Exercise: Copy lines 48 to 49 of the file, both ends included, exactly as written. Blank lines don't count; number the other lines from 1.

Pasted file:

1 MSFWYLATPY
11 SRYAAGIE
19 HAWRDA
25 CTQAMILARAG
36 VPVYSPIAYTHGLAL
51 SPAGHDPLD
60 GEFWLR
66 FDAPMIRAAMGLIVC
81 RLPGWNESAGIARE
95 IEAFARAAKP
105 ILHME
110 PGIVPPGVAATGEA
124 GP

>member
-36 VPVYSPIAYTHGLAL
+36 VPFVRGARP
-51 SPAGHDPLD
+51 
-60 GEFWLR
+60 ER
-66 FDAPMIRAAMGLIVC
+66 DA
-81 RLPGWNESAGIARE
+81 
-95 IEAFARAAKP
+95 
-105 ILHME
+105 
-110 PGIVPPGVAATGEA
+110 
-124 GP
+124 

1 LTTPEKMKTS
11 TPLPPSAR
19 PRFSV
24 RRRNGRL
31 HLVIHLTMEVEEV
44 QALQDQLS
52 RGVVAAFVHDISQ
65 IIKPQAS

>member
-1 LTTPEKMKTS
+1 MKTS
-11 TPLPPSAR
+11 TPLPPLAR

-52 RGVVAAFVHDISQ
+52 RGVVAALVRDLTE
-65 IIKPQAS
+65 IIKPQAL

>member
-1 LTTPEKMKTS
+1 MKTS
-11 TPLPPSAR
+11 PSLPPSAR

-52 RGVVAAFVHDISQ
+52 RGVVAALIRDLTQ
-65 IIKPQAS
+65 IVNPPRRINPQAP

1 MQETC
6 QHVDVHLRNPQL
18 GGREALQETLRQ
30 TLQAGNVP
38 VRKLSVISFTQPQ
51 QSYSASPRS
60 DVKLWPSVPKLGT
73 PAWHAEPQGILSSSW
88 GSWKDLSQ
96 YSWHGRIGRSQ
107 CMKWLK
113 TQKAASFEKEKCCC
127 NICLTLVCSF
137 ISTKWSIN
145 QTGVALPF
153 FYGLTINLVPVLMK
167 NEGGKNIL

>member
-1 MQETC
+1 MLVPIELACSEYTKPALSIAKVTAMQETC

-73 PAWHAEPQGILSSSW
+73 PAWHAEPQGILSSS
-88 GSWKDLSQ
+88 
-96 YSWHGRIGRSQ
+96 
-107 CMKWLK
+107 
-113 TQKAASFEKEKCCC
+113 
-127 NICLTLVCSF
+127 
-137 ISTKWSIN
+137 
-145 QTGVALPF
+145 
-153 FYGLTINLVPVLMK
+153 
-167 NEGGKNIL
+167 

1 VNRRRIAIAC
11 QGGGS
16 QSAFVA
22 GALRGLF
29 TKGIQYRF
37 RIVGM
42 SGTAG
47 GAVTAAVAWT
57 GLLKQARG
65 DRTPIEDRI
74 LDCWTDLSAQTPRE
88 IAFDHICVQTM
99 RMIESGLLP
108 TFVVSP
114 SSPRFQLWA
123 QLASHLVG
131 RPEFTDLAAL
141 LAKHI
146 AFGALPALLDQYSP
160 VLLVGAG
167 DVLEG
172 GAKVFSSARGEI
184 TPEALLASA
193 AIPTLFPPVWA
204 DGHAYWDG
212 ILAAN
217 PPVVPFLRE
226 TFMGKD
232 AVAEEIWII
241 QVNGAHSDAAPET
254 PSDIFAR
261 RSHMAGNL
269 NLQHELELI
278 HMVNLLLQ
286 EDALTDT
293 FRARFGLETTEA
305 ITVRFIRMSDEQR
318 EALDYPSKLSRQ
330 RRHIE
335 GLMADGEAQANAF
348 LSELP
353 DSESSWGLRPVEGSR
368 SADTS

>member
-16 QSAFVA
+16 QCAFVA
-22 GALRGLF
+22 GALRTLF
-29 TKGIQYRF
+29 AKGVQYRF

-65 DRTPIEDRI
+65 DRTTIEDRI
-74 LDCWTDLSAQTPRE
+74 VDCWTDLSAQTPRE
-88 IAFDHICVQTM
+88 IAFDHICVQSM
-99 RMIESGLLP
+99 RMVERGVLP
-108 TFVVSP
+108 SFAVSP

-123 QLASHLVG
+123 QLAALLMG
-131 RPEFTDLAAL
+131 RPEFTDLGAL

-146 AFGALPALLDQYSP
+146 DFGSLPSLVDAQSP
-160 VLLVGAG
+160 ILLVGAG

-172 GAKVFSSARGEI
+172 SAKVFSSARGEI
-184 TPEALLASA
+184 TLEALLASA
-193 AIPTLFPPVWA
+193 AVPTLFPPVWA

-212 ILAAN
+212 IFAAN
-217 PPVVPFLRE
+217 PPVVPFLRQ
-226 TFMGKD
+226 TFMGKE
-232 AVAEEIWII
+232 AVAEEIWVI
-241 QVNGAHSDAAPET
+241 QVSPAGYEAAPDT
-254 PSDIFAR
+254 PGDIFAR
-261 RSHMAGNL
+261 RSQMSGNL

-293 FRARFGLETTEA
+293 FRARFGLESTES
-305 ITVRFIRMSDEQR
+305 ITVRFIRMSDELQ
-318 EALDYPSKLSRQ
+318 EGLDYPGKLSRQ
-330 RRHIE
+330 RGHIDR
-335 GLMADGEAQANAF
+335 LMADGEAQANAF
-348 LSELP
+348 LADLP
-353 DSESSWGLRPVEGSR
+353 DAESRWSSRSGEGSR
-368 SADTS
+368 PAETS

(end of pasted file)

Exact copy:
-65 IIKPQAS
+65 IIKPQAL